Mairav Zonszein is a senior analyst on Israel-Palestine with the International Crisis Group.
The hodgepodge Israeli coalition that ended Benjamin Netanyahu’s tenure has tried to turn the page by practicing respectful diplomacy abroad. As foreign minister, centrist politician Yair Lapid has been trying to repair Israel’s relations with Democrats in the U.S. and with European Union governments, whom Netanyahu treated with disdain, in an effort to bolster Israel’s image as a liberal democracy that plays nice. The approach appeals to many Western officials who, understandably, given their experience with Netanyahu, are holding out hope for change. “We will not immediately declare that everyone who doesn’t agree with us is an antisemite and Israel-hater. This is not how you handle a country’s foreign relations,” Lapid said in July.
But that same month, after Ben & Jerry’s announced that it would no longer be selling its ice cream in settlements in the occupied Palestinian territories, where 670,000 Israelis reside illegally, Lapid called the move “anti-Israel and anti-Jewish.”
Presenting a settlement boycott as a boycott of Israel erases the distinction between Israel’s internationally recognized 1948 borders and the land — and people — it has occupied since 1967. Though the Naftali Bennett-Lapid coalition claims it is the antidote to Netanyahu’s rule, it is continuing the same policies of settlement expansion, demolitions and threats of eviction, state repression of Palestinians and refusal to engage in even the semblance of a political process. The new government has also, if anything, doubled down in conflating Israel and the West Bank.
Israel’s education minister recently upheld her predecessor’s decision to withhold the Israel Prize from math professor Oded Goldreich because he endorses a boycott of Ariel University, located in a large West Bank settlement. “I cannot award the Israel Prize for academic achievements, impressive as they are, [to someone] who calls for boycotting Israel,” she said, accusing him of boycotting “academic institutions in Israel,” even though Ariel is not in Israel.
Deputy Foreign Minister Idan Roll cancelled scheduled meetings with Belgian officials after their government announced it would begin labeling products made in the settlements — not a boycott, just consumer transparency. Roll said the decision to label products “strengthens extremists, does not help promote peace in the region and shows Belgium as not contributing to regional stability.” The Foreign Ministry issued a statement calling the move “anti-Israeli” and said “it is inconsistent with the Israeli government policy focused on improving the lives of Palestinians and strengthening the Palestinian Authority, and with improving Israel’s relations with European countries.”
According to this logic, even under a prime minister who claims to “shrink” the conflict, a defense minister who seeks to strengthen the Palestinian economy and a foreign minister who supports a two-state solution, Israeli policy is keeping the West Bank, legitimizing settlements and keeping Palestinians under military rule while professing to be improving their lives.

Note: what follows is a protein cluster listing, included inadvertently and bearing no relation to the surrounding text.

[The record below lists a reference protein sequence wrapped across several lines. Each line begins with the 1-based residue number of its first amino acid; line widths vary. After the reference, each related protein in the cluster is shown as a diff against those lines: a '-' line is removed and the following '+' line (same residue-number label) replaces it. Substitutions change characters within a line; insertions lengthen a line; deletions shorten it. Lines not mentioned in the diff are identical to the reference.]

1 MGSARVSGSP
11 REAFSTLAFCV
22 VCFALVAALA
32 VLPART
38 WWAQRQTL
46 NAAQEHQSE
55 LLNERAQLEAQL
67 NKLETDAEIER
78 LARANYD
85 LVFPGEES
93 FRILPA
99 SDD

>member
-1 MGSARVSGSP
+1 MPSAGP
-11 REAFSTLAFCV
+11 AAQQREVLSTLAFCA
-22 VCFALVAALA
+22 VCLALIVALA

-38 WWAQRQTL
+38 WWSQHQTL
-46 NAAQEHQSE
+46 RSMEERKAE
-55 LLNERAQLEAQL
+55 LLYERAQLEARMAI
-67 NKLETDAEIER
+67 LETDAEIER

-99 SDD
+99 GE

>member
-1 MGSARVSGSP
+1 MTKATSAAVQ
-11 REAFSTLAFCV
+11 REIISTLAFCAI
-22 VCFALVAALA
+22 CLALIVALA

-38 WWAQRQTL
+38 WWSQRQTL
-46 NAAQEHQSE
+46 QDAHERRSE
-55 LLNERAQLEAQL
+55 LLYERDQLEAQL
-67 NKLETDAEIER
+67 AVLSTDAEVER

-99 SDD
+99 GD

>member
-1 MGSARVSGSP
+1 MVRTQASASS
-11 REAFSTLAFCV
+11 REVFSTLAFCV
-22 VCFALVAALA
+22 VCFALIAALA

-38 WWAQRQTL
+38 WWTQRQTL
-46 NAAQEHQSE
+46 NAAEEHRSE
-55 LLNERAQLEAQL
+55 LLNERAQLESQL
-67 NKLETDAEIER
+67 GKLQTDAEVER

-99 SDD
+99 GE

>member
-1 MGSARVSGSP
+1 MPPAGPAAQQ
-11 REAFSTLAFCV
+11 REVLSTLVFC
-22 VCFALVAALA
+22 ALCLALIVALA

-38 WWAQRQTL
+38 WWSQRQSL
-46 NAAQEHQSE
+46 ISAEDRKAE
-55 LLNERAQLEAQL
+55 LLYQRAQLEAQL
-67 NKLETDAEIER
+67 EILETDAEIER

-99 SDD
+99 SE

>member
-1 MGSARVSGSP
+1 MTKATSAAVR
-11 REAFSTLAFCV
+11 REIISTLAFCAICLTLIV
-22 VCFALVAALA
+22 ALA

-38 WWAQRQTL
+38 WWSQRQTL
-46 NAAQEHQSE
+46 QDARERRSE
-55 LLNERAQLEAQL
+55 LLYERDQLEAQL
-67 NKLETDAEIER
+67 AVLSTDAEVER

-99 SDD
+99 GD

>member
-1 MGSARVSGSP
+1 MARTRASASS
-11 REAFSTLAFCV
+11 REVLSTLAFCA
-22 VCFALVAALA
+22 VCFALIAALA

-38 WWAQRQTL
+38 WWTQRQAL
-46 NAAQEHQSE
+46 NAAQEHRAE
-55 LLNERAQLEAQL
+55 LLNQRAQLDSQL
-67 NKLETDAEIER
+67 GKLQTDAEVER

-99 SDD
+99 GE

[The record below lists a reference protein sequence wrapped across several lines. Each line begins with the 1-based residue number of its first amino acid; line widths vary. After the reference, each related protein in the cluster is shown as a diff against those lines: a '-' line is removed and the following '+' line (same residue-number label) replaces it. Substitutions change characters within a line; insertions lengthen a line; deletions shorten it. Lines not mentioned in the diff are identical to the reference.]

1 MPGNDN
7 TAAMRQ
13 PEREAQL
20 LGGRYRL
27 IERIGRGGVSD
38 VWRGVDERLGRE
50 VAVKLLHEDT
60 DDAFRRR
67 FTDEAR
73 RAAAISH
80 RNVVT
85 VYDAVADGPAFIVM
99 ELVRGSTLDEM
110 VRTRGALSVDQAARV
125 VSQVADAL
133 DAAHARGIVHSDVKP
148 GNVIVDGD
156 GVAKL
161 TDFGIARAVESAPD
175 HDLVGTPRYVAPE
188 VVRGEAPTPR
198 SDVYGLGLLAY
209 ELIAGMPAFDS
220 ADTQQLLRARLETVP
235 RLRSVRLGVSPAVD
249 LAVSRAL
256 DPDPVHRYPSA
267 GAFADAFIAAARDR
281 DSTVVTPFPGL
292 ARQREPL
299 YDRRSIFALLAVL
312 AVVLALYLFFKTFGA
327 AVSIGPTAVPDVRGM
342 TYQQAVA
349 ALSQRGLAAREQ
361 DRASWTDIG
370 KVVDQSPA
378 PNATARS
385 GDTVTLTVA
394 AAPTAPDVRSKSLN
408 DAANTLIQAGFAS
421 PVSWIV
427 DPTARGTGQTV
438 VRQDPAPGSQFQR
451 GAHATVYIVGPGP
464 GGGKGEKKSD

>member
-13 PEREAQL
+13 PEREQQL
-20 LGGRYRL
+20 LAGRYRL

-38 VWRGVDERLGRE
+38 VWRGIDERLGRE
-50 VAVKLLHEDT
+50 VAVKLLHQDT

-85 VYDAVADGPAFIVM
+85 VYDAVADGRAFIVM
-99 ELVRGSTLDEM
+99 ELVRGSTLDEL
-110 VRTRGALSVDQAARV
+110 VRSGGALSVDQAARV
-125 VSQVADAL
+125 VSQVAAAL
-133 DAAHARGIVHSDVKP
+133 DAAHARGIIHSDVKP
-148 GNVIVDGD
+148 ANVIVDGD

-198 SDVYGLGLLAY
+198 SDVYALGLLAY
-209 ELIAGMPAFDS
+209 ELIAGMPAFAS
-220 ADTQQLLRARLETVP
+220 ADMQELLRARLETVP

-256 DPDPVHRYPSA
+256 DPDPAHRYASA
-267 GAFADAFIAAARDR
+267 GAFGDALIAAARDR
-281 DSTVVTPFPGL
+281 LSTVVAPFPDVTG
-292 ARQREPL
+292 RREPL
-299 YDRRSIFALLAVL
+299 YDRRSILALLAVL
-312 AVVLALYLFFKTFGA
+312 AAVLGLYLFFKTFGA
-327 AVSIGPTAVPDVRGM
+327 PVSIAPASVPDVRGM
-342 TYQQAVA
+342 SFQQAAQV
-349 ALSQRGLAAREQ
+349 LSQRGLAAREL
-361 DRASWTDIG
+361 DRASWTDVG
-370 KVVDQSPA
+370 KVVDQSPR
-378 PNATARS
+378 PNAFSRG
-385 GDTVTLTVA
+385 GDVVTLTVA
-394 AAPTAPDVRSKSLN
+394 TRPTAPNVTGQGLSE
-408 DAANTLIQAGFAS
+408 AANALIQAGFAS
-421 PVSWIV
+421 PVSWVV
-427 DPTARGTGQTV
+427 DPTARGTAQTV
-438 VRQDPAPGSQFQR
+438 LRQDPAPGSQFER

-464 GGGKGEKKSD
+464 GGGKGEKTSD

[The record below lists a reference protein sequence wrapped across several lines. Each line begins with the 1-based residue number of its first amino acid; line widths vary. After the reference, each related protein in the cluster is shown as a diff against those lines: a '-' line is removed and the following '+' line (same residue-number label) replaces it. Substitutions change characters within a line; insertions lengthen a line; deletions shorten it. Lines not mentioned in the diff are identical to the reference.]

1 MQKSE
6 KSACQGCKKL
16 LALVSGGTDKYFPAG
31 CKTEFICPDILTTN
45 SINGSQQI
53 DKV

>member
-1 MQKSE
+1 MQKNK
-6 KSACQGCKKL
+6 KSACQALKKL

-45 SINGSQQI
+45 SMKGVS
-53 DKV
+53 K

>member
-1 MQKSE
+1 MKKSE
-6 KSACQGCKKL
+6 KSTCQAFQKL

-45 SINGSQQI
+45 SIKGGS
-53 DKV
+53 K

This continues the de facto annexation of previous governments — and arguably takes it slightly up a notch by creating the appearance of de jure annexation. It’s not merely continued land expropriation (while evading the legal ramifications) but a posturing that expects the rest of the world to accept occupied territory as if it were Israel. It is part of why Israeli human rights group B’Tselem followed Palestinian counterparts by declaring a year ago that Israel is an apartheid regime.
Palestinians and their supporters are rebuked and even punished when they call for a free Palestine “from the river to the sea.” A recent poll shows Palestinians living in the West Bank now favor one state over two. But Israel’s daily policies actually implement one state from the river to the sea, where Jews have freedoms that Palestinians are denied.
The normalization of Israeli settlements and erasure of the Green Line is not new. It has been taking place steadily since Israel began sending citizens over the line after the 1967 war. But this new coalition pursues this agenda while presenting itself as somehow friendlier and more palatable, which it gets away with largely due to international inaction.
Because Israel is treating the West Bank as though it is already part of its sovereign territory, perhaps other governments should start acting accordingly. Although, in Israel, politics — and rhetoric — have shifted dramatically away from the peace process, international policy and rhetoric remain stuck. The world needs to force Israel to choose: Either it commits to withdrawing its military and civilian presence from the West Bank to pre-1967 boundaries, or it must grant the right to citizenship, full equality and enfranchisement of all those living under Israeli control, at least until a genuine negotiated solution is back on the table.
Opinions P.M.: A companion to Opinions A.M., sent weekday afternoons.
The Checkup With Dr. Wen: Guidance on navigating the pandemic and other public health challenges.
The Week In Ideas: Thought-provoking opinions you may have missed.
The Opinions Essay: The latest special features from the Opinions section.
Follow Alerts: Sign up to receive email notifications from your favorite columnists on our newsletters page.